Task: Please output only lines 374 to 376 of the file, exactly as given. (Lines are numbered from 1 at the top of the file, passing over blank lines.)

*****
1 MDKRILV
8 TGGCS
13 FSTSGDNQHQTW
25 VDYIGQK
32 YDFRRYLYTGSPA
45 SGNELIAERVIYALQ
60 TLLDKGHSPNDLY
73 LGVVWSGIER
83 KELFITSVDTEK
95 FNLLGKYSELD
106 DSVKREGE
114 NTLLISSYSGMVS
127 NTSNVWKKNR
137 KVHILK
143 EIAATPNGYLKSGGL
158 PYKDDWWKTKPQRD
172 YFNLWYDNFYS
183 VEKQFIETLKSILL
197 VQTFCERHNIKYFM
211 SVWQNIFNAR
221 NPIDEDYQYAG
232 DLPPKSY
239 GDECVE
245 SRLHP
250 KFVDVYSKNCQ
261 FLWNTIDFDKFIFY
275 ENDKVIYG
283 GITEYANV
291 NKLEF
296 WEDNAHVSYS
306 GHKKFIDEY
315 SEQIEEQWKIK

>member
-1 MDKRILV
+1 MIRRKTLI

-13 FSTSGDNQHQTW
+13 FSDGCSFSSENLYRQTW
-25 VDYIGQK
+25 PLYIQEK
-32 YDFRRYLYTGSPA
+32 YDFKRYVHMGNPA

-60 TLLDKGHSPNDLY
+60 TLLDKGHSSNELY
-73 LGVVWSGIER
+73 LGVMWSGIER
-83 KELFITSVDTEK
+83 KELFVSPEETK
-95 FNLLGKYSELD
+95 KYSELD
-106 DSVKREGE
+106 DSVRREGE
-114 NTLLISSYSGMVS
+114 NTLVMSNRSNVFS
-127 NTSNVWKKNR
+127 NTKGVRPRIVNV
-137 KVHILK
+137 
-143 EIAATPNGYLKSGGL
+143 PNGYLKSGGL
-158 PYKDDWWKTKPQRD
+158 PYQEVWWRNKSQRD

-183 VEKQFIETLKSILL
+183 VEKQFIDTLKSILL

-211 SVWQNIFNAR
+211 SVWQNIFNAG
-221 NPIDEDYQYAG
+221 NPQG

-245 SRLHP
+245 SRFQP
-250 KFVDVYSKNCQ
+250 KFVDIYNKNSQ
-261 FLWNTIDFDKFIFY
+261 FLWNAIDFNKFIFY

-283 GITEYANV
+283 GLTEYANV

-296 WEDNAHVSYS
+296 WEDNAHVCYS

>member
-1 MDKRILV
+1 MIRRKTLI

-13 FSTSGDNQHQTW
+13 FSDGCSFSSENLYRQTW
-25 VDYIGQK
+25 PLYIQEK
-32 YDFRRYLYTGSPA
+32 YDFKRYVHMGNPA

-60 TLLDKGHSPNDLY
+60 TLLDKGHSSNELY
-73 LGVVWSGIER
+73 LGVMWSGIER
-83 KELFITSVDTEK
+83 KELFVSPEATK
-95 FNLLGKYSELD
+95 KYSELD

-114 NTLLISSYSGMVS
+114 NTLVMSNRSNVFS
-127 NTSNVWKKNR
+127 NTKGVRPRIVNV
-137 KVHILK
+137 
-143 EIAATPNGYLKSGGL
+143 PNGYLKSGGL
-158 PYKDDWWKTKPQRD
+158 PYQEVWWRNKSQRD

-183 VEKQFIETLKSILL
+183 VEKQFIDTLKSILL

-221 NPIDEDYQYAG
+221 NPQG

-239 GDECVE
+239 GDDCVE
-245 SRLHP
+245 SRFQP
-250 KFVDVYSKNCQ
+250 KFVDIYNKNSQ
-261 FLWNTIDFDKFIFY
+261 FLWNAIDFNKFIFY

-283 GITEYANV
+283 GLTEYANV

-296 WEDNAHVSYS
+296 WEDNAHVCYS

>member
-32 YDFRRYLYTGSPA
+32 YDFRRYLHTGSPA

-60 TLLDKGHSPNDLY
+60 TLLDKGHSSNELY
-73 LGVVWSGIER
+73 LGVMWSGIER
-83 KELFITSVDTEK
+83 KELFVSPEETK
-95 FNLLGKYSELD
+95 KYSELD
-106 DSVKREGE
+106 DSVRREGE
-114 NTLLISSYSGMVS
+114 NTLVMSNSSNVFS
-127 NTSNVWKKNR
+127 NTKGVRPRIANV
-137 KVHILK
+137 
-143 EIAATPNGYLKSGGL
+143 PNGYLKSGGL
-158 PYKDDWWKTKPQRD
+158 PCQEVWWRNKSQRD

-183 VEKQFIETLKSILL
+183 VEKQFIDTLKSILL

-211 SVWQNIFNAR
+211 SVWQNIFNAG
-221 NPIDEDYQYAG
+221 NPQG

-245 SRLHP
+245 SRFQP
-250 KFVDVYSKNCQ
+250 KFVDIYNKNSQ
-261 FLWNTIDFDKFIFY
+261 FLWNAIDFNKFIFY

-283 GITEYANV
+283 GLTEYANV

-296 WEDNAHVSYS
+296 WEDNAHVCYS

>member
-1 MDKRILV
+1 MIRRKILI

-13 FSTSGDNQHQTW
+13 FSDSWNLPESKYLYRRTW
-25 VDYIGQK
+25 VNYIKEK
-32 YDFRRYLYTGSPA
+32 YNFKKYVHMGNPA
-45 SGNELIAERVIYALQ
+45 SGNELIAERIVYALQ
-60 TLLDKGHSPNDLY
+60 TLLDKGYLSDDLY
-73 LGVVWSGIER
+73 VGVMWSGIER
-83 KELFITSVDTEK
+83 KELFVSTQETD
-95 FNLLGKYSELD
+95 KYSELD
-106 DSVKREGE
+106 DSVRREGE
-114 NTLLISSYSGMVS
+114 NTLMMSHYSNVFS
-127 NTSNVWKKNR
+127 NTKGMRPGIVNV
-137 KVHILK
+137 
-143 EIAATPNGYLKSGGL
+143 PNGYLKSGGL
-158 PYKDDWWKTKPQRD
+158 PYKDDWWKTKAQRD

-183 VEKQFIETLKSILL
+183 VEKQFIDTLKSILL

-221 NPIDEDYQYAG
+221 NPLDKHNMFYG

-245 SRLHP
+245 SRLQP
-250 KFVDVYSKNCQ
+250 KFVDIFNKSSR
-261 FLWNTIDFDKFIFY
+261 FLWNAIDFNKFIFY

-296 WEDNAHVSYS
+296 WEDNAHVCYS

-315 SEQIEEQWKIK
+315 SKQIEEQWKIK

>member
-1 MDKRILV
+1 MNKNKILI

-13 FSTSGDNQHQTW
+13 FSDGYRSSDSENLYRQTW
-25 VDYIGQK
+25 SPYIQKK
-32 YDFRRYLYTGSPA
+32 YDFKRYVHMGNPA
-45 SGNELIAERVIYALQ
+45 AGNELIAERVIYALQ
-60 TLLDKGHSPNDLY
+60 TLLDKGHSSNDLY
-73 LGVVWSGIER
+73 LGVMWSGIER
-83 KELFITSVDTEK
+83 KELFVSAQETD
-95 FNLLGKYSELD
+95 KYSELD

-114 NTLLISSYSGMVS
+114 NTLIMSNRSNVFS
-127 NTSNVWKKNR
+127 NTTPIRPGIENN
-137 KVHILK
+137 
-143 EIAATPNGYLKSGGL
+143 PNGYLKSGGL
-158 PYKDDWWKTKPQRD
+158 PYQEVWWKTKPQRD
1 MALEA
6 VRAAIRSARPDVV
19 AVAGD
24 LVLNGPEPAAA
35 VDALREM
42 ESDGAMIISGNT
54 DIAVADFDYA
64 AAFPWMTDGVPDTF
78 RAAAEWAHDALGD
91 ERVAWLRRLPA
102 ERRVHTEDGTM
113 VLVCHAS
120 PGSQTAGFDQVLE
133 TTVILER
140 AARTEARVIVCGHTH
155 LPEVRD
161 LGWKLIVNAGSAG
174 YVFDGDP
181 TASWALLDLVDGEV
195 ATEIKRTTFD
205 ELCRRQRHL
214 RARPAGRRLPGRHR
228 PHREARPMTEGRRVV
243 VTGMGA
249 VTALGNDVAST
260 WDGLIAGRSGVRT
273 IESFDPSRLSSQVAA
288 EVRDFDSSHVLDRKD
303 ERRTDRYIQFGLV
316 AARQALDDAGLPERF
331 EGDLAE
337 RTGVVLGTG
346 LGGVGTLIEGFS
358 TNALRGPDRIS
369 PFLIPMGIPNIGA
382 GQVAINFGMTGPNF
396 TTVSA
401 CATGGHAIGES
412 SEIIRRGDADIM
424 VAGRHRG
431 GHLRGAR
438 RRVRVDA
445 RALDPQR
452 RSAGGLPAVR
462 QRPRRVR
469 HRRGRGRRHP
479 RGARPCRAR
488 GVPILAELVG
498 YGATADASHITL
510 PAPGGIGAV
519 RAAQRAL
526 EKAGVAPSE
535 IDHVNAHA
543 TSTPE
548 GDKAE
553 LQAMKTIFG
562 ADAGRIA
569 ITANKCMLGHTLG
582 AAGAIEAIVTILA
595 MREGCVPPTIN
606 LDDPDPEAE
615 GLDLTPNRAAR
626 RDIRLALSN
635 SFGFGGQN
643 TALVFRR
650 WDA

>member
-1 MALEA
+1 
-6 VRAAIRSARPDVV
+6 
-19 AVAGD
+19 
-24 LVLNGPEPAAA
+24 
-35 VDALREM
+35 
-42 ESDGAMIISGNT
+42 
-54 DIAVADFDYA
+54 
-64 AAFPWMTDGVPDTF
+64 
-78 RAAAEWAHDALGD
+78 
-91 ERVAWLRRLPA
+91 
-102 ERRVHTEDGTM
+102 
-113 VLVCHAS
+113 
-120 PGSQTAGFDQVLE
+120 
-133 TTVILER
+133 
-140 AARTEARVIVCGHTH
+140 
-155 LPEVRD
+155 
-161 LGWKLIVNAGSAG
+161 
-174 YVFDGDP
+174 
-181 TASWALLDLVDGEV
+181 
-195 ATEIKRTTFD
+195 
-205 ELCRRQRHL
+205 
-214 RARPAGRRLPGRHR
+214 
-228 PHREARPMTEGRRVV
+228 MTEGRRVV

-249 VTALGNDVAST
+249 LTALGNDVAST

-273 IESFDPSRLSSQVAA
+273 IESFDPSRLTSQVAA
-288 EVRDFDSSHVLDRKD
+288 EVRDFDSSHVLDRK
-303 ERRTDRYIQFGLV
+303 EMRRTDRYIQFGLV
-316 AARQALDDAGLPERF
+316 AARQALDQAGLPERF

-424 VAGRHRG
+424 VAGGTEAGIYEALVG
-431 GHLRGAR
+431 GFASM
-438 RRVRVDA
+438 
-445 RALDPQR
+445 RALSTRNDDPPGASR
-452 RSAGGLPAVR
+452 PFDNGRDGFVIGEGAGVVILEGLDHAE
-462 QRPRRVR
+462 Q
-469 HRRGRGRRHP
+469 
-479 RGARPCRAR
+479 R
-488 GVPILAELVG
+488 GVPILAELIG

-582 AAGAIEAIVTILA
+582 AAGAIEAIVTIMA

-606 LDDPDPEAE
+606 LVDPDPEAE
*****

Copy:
+488 GVPILAELIG

-582 AAGAIEAIVTILA
+582 AAGAIEAIVTIMA